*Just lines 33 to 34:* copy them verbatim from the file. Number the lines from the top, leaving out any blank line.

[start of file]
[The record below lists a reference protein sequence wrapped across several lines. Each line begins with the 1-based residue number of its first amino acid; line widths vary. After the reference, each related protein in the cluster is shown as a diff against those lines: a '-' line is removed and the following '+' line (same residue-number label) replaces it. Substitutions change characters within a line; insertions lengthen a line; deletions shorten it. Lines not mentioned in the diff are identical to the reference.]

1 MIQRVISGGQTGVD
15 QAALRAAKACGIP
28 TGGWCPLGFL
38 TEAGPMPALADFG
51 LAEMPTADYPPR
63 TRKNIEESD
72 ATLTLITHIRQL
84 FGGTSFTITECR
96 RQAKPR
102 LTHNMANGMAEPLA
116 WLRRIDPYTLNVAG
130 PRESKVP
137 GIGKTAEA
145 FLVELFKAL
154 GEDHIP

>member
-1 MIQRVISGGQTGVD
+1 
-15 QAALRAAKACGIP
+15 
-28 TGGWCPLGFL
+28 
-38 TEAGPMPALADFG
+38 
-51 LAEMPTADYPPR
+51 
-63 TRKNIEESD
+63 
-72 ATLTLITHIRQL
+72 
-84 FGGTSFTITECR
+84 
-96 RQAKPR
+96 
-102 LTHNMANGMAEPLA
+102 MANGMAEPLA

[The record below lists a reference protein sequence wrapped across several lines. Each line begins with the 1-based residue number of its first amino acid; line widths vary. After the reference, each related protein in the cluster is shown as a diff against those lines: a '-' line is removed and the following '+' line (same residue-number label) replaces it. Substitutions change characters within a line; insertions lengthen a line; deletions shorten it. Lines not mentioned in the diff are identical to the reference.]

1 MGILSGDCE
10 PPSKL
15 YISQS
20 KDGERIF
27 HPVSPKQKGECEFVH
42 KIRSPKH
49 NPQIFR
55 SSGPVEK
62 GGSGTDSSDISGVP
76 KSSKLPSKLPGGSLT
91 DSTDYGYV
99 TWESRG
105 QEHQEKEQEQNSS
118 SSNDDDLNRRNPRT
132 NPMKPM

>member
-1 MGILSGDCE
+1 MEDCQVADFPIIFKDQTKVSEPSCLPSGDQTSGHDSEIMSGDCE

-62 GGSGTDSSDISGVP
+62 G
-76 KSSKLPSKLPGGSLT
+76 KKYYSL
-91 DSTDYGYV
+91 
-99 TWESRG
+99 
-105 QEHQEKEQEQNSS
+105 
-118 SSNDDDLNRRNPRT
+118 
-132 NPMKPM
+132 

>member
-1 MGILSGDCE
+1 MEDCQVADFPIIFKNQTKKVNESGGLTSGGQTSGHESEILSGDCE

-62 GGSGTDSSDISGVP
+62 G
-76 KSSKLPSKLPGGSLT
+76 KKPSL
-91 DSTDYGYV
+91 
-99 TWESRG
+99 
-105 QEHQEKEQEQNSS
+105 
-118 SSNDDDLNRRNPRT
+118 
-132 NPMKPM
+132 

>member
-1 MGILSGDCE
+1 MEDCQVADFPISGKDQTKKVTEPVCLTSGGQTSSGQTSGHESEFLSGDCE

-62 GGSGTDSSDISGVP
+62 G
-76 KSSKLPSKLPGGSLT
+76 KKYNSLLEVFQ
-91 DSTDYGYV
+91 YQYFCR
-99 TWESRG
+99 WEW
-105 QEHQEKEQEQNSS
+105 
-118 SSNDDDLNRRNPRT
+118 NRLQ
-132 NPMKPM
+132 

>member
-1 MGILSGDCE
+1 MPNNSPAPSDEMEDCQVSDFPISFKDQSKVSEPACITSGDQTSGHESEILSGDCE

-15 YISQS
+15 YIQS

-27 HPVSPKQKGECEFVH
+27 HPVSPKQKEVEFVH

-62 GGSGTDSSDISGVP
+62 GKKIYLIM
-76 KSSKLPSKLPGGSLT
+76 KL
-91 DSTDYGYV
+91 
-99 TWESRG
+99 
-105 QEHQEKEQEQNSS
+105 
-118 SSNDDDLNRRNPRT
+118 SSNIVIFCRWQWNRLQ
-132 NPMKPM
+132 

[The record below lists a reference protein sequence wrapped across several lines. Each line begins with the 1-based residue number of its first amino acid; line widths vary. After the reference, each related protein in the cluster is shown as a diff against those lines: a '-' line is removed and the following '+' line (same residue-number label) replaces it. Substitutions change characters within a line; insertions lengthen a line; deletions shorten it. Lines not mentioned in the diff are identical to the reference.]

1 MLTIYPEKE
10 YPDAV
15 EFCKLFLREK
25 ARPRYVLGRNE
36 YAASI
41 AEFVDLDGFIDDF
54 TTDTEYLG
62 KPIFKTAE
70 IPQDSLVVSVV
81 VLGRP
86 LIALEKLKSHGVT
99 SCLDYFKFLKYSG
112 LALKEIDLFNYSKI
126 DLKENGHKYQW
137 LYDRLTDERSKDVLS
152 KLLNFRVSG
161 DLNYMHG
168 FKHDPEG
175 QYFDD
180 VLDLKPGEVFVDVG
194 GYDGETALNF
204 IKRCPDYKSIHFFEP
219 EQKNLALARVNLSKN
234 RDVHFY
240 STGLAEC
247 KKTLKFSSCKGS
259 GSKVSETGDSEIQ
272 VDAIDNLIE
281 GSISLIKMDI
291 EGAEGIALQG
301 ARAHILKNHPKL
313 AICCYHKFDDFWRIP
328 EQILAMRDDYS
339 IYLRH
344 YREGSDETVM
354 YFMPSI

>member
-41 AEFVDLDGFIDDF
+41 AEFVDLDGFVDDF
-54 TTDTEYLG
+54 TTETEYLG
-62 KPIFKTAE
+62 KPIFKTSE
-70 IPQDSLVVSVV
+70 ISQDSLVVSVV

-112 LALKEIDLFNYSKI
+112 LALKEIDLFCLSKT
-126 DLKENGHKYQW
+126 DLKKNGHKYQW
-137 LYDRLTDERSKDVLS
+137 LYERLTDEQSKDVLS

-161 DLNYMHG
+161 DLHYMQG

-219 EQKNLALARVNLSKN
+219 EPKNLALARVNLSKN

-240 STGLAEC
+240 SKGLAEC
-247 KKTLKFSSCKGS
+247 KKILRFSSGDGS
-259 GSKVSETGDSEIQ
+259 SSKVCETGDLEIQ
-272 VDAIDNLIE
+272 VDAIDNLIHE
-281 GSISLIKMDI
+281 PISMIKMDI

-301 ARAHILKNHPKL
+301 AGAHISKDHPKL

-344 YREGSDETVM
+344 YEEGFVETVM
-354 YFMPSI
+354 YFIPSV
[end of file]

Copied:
+84 
-96 RQAKPR